Weather Forecast


'Someone threw my file out': County officials on Standing Rock Reservation lose legal description of voting precincts

SIOUX COUNTY, N.D. — A Native voting rights group is raising questions about a lack of documentation to support voting precincts in Sioux County, home to the Standing Rock Sioux Reservation.

Four Directions, whose mission is to promote equality at the ballot box in Indian Country, attempted to get the legal boundary definitions for precincts in Sioux County.

Sioux County Auditor Barb Hettich said the county had the legal descriptions for the six precincts when the boundaries were approved. But Hettich said she doesn’t have the legal descriptions now “because someone threw my file out,” adding she’s had seven secretaries in four years.

Hettich said she is using a county highway map with the precinct boundaries highlighted.

“This year, they’re just going to have to follow the maps,” she said.

The Secretary of State’s office does not have the legal descriptions of the precinct boundaries. Secretary of State Al Jaeger said it’s the responsibility of the counties to set the precinct boundaries and maintain the records.

“There’s no reason for us to have that record, that’s something that’s decided at the county level,” Jaeger said.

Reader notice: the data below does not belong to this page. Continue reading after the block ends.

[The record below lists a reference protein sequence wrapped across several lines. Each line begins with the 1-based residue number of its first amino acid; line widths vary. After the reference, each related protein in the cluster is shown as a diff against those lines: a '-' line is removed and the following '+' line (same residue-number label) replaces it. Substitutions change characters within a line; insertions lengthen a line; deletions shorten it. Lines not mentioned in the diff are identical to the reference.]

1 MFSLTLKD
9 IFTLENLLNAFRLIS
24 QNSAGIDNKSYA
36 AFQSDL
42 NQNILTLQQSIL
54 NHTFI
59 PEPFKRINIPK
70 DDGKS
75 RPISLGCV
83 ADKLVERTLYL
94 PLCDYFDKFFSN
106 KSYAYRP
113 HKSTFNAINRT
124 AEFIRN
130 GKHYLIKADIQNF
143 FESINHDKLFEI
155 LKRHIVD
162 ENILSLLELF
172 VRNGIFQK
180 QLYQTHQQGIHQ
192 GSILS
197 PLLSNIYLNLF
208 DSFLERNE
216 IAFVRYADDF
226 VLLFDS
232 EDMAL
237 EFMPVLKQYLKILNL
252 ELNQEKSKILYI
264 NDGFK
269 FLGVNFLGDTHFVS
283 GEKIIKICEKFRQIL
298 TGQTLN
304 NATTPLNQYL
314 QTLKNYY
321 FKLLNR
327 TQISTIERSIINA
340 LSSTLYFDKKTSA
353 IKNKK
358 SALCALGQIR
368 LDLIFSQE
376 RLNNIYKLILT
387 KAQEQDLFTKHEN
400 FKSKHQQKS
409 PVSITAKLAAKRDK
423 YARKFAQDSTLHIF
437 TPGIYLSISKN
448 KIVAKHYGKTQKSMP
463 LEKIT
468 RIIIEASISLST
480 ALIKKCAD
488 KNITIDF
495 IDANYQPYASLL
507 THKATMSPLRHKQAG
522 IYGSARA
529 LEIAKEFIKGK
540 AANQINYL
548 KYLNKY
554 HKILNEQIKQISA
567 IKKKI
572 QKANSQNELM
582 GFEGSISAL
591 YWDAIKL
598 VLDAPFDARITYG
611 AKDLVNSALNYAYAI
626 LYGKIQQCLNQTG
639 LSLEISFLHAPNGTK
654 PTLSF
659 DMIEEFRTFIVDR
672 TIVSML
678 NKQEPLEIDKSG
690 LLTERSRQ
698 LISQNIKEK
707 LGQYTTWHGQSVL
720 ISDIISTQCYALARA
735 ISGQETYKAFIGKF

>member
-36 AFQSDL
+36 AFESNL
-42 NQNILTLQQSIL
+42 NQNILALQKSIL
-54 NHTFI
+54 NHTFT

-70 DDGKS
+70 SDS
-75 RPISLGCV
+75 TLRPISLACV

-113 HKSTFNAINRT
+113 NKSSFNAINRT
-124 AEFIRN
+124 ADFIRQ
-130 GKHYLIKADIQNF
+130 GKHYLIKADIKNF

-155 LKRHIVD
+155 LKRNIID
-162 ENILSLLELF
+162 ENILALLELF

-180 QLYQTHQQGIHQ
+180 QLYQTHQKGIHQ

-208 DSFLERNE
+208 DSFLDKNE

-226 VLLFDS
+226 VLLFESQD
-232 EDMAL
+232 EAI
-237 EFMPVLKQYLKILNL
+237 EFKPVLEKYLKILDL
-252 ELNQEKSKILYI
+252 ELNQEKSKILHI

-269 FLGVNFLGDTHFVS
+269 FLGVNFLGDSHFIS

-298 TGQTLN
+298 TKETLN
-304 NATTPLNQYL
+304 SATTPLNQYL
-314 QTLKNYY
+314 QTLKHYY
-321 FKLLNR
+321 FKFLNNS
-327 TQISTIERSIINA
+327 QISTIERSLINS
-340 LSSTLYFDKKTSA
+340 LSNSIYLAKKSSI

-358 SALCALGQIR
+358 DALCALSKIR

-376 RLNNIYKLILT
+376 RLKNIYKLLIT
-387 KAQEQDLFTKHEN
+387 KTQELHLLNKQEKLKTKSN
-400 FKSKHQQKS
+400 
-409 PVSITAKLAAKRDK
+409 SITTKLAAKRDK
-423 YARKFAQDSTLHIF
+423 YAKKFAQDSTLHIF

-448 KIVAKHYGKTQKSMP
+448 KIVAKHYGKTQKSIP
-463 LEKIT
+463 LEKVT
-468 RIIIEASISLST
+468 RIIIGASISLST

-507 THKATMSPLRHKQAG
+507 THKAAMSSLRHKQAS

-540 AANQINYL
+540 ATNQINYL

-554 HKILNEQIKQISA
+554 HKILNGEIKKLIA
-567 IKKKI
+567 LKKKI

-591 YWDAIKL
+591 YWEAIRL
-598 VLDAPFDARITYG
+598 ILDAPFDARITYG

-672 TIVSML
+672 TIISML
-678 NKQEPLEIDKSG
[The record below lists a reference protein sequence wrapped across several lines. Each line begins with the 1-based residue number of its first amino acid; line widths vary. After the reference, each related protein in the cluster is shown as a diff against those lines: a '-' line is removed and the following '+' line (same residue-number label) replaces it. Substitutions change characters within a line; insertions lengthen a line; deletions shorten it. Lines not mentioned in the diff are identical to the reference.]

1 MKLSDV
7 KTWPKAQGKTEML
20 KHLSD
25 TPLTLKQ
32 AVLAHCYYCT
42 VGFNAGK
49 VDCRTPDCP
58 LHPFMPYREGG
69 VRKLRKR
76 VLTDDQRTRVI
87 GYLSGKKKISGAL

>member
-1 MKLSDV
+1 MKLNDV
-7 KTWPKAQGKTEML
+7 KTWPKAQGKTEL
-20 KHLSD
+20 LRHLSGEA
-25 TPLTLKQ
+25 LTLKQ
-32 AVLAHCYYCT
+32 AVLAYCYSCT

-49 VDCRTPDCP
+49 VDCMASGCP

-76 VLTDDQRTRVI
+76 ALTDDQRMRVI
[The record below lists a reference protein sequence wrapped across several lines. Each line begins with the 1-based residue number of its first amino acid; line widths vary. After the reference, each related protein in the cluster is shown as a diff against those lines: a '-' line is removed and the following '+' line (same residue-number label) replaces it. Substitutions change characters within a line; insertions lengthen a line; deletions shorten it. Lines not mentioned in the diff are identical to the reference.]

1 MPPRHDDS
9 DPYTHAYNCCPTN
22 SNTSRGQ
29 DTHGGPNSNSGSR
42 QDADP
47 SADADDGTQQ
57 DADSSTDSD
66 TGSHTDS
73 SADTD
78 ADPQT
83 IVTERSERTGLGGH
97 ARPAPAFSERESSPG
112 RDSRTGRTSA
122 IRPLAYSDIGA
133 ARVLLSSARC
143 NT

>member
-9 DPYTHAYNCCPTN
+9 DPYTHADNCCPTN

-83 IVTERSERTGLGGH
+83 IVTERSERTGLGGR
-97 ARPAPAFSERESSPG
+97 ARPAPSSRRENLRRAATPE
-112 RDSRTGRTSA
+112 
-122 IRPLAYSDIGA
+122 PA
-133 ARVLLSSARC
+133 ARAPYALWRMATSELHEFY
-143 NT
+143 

Bret Healy, a consultant with Four Directions, said it’s “more than a little ridiculous” for the state to require stricter identification requirements for voters while not maintaining legal boundaries for voting precincts.

Tribal members are working to get the necessary identification to vote in Tuesday’s election to comply with a state law that requires IDs with residential street addresses, something many who live on reservations don't have.

“The state is claiming they need to have a valid address for these Native American voters. They don’t even have valid precincts in Sioux County,” Healy said. “You’re demanding a higher level from each individual voter than you are of the state itself.”

Four Directions wrote in a letter to Jaeger that the organization is developing a fail-safe addressing system for the Standing Rock Sioux Tribe and wishes to use the exact legal precinct maps.

Jaeger said the county knows what the addresses are within those precincts.

Josh Boschee, who is challenging Jaeger for secretary of state, said, if elected, he would work to make sure counties are in compliance with the law.

“If the secretary of state is so concerned about making sure people are voting in the right precincts, why isn’t he making sure the counties are in compliance with that?” Boschee said.

Sioux County is the only North Dakota county that is made up entirely of an Indian reservation. The Standing Rock Sioux Reservation also extends into South Dakota.